With Red Faction Armageddon finished, I’ve now completed all of the games in the series. It’s been quite the undertaking, spending so much time with a franchise -- it’s 13 months since the very first entry of the Red Faction Diaries went live. 30 hours of gameplay and an equal number of these write-ups later, I’ve only got one job left before moving on to another franchise (because Deus Ex: Invisible War still doesn’t work on Windows 10…).
Armageddon was quite unlike the other games in the series, requiring much less thinking before doing. I can't think of a “horde style” game I've played before this, so the constant barrage of enemies wasn't as engaging as past titles. Even the GeoMod engine wasn't utilised as well as it was in Guerilla and the original game, and that’s arguably Red Faction’s main selling point.
It isn’t helped by the plot being pretty inconsistent, and lacking in certain information. For instance, Hale claims that the Mason’s have been a thorn in his family’s side for generations -- but that’s never expanded upon. A movie came out between Guerrilla and Armageddon (Red Faction Origins), but the game itself never even mentions events from it.
Nothing in the movie or the game explains why Mason didn’t repair the Terraformer in the months after everyone moved underground. As soon as S.A.M. mentioned that it could drive away the bugs, Mason instantly says “The Nano-Forge could [repair it]!” - the thing he’s had strapped to his arm since the start of the game. The start of the game where the Terraformer was blown up, and was safe enough to check for Hale’s body due to suspecting that he died in the blast…
But then I suppose we wouldn’t have had a game if they didn’t conveniently forget that the Nano-Forge could repair things. That’s literally it's one purpose throughout the game, but just forget that.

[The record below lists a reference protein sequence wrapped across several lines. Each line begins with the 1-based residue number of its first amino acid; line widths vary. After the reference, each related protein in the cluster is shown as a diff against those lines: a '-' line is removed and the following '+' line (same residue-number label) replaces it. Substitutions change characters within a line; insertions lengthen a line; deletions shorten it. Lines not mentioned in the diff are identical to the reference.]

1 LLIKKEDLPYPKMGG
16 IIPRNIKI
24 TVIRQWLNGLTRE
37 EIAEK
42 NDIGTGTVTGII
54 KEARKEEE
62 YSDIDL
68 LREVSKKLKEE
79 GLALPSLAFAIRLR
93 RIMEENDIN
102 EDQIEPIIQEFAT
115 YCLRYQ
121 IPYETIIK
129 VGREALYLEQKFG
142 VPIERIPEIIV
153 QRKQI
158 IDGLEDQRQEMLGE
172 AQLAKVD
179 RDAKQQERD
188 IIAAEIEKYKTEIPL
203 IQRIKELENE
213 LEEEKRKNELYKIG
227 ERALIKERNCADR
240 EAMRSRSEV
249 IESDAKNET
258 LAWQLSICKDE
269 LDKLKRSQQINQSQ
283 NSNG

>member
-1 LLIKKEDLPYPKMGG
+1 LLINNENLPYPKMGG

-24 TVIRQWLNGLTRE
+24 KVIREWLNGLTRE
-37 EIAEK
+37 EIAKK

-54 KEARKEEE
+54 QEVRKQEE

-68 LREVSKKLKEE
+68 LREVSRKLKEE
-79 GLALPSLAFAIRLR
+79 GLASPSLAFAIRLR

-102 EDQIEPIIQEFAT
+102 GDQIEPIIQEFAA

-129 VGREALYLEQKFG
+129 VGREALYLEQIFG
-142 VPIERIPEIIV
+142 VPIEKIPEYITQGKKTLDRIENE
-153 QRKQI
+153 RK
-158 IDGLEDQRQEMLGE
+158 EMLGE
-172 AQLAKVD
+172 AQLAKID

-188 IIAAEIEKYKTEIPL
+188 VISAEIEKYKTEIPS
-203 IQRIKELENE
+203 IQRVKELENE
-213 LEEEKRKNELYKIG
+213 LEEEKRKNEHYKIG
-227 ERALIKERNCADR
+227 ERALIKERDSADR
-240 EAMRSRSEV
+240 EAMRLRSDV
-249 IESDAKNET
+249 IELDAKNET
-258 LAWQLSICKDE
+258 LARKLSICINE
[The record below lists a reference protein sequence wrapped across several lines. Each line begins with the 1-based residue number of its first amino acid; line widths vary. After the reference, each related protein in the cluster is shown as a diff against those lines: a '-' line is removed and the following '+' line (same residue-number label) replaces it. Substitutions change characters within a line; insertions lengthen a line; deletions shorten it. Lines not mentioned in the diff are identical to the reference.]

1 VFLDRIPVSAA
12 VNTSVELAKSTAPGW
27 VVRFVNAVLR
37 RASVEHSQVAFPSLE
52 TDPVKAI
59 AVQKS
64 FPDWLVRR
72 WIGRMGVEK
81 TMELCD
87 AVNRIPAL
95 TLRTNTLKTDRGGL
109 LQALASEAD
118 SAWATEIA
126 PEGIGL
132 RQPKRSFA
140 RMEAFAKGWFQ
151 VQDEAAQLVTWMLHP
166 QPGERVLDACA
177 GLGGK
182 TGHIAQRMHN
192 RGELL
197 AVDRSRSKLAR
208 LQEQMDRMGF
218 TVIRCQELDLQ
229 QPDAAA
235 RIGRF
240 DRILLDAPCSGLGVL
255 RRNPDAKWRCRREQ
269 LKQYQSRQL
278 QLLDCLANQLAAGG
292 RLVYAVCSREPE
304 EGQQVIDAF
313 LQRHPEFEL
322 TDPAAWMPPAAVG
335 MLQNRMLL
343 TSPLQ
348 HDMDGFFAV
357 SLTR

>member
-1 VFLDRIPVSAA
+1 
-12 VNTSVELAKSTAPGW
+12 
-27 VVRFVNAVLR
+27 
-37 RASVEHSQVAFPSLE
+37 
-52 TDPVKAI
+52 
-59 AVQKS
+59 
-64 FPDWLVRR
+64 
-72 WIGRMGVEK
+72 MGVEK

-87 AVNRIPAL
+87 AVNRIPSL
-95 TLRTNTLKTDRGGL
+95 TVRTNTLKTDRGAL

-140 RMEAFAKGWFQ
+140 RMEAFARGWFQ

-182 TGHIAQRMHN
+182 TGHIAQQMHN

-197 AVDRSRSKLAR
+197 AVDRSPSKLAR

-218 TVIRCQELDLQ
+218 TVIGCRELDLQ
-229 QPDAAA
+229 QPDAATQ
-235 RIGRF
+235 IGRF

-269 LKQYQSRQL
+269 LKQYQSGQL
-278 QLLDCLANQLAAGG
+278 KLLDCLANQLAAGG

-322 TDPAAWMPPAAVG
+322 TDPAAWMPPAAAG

Each of the Red Faction titles focussed on some kind of minor force overcoming a much larger one. The miner uprising, enhanced supersoldiers overthrowing the government, the people of Mars wanting quality of life, and surviving against millions of inhuman beasts. It's not always been about rebellion but about survival, and rather than a soldier just being a one-man army it’s only Red Faction II that sees you as an actual soldier. Darius Mason is part of the militia, but only as part of the engineering corps, with Parker and Alec Mason literally just being miners thrown into an untenable situation.
Each title was also modelled after the current “big thing”; Half-Life, Halo, Grand Theft Auto and Gears of War. It's left me wondering what Red Faction 5 would be modelled after, if it were in development right now. Secret development, of course, because as far as anyone can tell the franchise has no plans for resurrection. Looking at recent trends, it wouldn’t be too unbelievable to see a MOBA, survival or action RPG -- maybe even a return to first-person shooter in some Titanfall/Call of Duty-esque storyline, and a heavy emphasis on multiplayer.
If you’re looking for a series to play through, there is a lot of fun to be had in Red Faction. Much the opposite of Star Trek movies, the even numbered ones are the dodgy ones, but even so you can still have fun blowing up walls. Pretty much any time there’s a sale on, you can pick up the Red Faction Collection for a price well worth 30 hours of your time -- more if you play multiplayer and the DLCs. The multiplayer in Guerilla is still regularly updated, so definitely worth checking out.
"You call this a guerrilla war? Get with the program, son! You gotta shout 'Red Faction' like you mean it. RED...FACTION!"